• Retrofit support for social housing and low-income households: The Government recognises that the capital cost of retrofitting energy efficiency measures and low carbon heating is a barrier to many. It has pledged a further £800 million for the Social Housing Decarbonisation Fund and £950 million for the Home Upgrade Grant which aim to improve the energy performance of low-income households, support for low-carbon heat installations and help to reduce fuel poverty. There is also a further £1.425 billion for the Public Sector Decarbonisation Fund which provides whole-building funding with the aim of reducing emissions from public sector buildings by 75% by 2037. Many social landlords and public sector bodies have already taken advantage of existing funding to carry out upgrades – but with these further waves there is great incentive to review housing/building stock and to put more ambitious retrofit programmes in place. It is likely that for existing buildings thermal efficiency will need to be improved before installing heat pumps in order to provide sufficient heating – so order and priority of planned measures in the context of available funding needs careful consideration.  
  • Rebalancing of energy prices: The recent spikes in gas prices have demonstrated the impact of over reliance on gas. The Government is clear that it needs to expand our domestic renewables, but that current electricity and gas pricing does not incentivise consumers to make green choices and switch from gas boilers to electric heat pumps. The Government will look in 2022 to rebalance energy levies (such as the Renewables Obligation and Feed in Tariffs) and obligations (such as the Energy Company Obligation) away from electricity to gas over this decade. In our experience, running costs remain a key concern for landlords and developers in installing an electricity-led heating system, together with grid capacity and potential upgrade costs. The Government has acknowledged concerns around how the grid can accommodate such increased electricity demand, but it remains to be seen how costs of grid upgrades will be approached and the role of storage/hybrid technologies in balancing capacity and demand.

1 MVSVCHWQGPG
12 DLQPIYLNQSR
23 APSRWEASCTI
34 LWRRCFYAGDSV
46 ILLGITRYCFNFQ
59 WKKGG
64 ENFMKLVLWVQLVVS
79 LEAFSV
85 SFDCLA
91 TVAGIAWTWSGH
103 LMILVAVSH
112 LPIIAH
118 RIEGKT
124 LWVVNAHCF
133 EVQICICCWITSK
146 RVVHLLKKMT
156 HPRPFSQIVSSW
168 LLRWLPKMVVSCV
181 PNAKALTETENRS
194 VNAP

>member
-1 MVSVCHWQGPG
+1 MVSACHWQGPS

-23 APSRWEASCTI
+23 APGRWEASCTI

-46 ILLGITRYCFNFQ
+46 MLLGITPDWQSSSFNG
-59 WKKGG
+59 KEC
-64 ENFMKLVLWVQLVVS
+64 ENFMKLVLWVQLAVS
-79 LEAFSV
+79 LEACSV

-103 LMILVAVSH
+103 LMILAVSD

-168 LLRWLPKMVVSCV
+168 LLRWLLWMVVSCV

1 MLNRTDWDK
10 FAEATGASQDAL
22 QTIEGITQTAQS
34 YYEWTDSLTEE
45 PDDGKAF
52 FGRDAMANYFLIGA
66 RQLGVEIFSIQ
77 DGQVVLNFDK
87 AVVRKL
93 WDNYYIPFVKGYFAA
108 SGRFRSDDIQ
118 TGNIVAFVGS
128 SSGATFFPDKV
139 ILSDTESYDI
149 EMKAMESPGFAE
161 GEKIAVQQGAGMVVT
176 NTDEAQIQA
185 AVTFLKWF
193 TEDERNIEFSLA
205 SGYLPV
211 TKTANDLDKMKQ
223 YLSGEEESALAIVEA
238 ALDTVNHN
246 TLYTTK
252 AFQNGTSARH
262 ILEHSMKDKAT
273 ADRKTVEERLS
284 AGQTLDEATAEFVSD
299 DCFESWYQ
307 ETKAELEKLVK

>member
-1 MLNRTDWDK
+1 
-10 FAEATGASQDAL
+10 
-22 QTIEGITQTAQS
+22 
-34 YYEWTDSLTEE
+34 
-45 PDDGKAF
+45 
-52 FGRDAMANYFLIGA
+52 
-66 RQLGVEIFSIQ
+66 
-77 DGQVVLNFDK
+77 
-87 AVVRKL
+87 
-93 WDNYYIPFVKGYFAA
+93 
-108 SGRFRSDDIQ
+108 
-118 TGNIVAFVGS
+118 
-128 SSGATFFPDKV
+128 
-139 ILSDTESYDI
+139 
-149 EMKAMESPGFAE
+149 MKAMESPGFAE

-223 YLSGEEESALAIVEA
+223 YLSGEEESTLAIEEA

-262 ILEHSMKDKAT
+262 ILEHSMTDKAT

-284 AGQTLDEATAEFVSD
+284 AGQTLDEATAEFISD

• Role of Hydrogen: The Government is planning to undertake a series of hydrogen trials alongside technical assessments of blending hydrogen into the existing gas network and consulting on hydrogen-ready boilers. Following that work, the Government intend to take a strategic decision on the role of hydrogen in heating buildings in 2026. 

Further detail on the Government's announcements is set out in the full document – available here. Annex 2 sets out a useful summary of planned activities by type of heat source and measures to improve building energy performance.